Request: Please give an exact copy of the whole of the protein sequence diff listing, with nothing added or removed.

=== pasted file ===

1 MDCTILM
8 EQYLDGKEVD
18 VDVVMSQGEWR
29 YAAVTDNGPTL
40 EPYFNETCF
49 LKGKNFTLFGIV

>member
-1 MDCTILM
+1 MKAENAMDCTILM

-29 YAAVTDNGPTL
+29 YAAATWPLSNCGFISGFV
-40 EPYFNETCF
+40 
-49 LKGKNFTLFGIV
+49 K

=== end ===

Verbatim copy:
1 MDCTILM
8 EQYLDGKEVD
18 VDVVMSQGEWR
29 YAAVTDNGPTL
40 EPYFNETCF
49 LKGKNFTLFGIV

>member
-1 MDCTILM
+1 MKAENAMDCTILM

-29 YAAVTDNGPTL
+29 YAAATWPLSNCGFISGFV
-40 EPYFNETCF
+40 
-49 LKGKNFTLFGIV
+49 K